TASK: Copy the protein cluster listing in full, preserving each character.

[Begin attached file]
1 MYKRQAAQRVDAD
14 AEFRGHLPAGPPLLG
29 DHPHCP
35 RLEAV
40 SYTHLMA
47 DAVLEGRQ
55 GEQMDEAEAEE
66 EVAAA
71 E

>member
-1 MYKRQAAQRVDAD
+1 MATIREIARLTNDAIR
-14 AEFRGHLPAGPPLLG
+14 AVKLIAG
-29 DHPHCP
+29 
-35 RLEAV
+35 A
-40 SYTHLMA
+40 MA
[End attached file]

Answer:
1 MYKRQAAQRVDAD
14 AEFRGHLPAGPPLLG
29 DHPHCP
35 RLEAV
40 SYTHLMA
47 DAVLEGRQ
55 GEQMDEAEAEE
66 EVAAA
71 E

>member
-1 MYKRQAAQRVDAD
+1 MATIREIARLTNDAIR
-14 AEFRGHLPAGPPLLG
+14 AVKLIAG
-29 DHPHCP
+29 
-35 RLEAV
+35 A
-40 SYTHLMA
+40 MA